For all analyses comparing data collected before and after the MHWs, we used the parallel approach of modeling the response as a function of the crossed fixed factors Island (three levels: ITS, ISM, and ISJ) and Time (two levels: Before and After). In each instance, we assumed the six replicates taken at each time at each island (three replicates taken from two sites at each island) to comprise an independent, representative sample for that island. For univariate counts, we fit generalized linear models (GLMs) with Poisson errors, and simplified these based on standard log-likelihood ratio tests. For these models, we assessed approximate significance of pair-wise differences based on 95% confidence intervals. For multivariate responses, we used permutational multivariate analysis of variance (PERMANOVA) (Anderson, 2001) in the R package vegan (Oksanen et al., 2013) on the basis of Bray-Curtis distance matrices derived from square-root transformed data, and used non-Metric Multidimensional Scaling (nMDS) to visualize multivariate patterns in community structure. Where post hoc tests were required, we employed pairwise PERMANOVAs, with false-discovery-rate adjustment for multiple tests (Benjamini and Hochberg, 1995), using functions in the R package RVAideMemoire (Hervé, 2018). We used Dufrene-Legendre Indicator Species Analysis (Dufrêne and Legendre, 1997) to distinguish which species were contributing to significant clusters identified by these post hoc tests, using functions from the R Package labdsv (Roberts, 2018).
The time series of Landsat estimates of kelp biomass were the only long-term data available to explore whether observations from the period after the MHWs were beyond the bounds of natural variation for the period before the MHWs. We could not use standard linear modeling approaches in this instance, because observations would be expected to contain significant temporal autocorrelation, violating assumptions of independence. We therefore used automatic algorithms from the R package tsoutliers (López-de-Lacalle, 2019) to detect outliers from ARIMA (0,1,1) time series fitted to the log10(x + 1)-transformed data from each island. This approach has the advantage over a random walk model of smoothing the fit using an exponentially weighted moving average of preceding values, rather than placing excessive emphasis on the most recent observation. Outliers detected in this way can be assumed to arise from a process not inherent to that which generated the other observations in the time series (i.e., they are outside the natural variation associated with the time series).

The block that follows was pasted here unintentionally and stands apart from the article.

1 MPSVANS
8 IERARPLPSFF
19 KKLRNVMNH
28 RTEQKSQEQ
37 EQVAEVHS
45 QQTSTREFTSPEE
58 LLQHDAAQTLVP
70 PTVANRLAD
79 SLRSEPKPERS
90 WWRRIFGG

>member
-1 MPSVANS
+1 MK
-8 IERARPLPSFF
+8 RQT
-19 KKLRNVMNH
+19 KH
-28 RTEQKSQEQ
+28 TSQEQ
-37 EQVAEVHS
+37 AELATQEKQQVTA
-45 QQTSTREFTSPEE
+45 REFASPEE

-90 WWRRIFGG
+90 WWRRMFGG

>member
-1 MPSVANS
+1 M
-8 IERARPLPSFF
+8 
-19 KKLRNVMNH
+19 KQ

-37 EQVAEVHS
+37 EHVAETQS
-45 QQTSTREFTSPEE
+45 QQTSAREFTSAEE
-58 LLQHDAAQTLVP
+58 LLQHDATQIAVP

We programmed all analyses in R version 3.5.2 (R Core Team, 2013), setting α = 0.05.
Sea Surface Temperature Changes
Along the Baja California coast, 2013 was in a slightly cold stage, with negative (cold) anomalies and no evidence of the “Blob” (Figure 2A), until 2014, when the warming event became evident (Figure 2B). By 2015, the additional El Niño effect boosted the warm anomalies and extended their distribution offshore and along the coastal waters of Baja California (Figure 2C). Toward the end of 2016, this effect had weakened (Figure 2D), but warm water anomalies remained throughout 2017 (Figure 2E and Supplementary Figure S1). After removing the annual cycle, the average low-pass anomalies were more than 1°C warmer than the extreme El Niño 1982–1984 and 1997–1998 events (Supplementary Figure S1). The 2014–2016 warm-event anomaly registered on the three islands was the largest in extent and most prolonged in duration observed to date, with SSTAs slightly lower at the northernmost site (ITS) than the southernmost sites (ISM and ISJ), with anomalous temperatures peaking on summer 2015 at 2.15, 2.32, and 2.39°C above average, respectively (Supplementary Figure S1).